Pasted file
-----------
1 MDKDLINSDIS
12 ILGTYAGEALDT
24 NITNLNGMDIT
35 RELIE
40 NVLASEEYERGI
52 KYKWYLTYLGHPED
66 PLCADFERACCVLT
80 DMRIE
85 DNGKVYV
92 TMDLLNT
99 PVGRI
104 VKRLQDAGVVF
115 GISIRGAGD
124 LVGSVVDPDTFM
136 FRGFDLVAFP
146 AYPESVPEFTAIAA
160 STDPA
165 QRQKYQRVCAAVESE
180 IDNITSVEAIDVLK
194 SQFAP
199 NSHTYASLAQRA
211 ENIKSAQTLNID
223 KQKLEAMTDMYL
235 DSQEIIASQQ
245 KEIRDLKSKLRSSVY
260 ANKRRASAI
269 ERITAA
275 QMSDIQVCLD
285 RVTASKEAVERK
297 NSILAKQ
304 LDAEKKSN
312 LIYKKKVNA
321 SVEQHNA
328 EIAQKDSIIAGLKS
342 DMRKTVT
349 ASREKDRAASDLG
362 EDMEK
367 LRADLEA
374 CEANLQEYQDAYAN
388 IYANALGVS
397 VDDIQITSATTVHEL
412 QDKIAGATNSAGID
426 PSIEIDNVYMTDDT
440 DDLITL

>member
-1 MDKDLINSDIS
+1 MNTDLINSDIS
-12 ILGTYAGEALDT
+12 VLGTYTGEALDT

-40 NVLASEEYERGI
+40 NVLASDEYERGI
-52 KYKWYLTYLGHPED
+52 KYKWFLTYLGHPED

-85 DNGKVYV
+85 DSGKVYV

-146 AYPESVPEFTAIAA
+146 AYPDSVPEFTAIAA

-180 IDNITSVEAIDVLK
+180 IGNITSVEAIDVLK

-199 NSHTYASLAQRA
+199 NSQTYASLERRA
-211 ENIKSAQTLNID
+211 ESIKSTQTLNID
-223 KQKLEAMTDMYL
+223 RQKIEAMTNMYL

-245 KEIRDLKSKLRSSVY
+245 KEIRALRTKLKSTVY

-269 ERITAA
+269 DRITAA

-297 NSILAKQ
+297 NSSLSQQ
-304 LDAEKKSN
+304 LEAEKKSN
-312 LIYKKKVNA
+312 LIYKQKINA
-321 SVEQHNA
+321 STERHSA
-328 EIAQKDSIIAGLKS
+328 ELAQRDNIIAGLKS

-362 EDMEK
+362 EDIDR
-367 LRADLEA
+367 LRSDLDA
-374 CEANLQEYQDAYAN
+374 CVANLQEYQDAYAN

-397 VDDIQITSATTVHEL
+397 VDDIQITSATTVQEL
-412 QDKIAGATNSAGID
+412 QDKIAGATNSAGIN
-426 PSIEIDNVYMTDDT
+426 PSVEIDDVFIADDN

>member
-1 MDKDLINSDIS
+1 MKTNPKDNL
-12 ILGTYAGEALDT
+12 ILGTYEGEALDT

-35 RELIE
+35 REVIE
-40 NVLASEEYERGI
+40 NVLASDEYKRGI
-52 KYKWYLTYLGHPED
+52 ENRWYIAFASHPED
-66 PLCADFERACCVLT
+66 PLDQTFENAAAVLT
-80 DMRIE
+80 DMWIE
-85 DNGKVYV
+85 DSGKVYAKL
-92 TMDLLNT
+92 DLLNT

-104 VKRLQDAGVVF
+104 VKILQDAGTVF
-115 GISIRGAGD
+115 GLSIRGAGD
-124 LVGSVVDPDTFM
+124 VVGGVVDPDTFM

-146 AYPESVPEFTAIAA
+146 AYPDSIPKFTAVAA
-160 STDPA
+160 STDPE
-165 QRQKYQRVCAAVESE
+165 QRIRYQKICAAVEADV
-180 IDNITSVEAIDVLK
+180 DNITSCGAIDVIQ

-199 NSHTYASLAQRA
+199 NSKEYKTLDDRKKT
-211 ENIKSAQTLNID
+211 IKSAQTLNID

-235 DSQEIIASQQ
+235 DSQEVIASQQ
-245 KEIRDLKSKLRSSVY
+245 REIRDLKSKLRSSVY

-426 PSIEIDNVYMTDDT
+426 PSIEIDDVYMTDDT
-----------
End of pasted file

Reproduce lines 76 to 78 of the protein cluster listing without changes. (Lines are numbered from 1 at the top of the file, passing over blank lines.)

-321 SVEQHNA
+321 STERHSA
-328 EIAQKDSIIAGLKS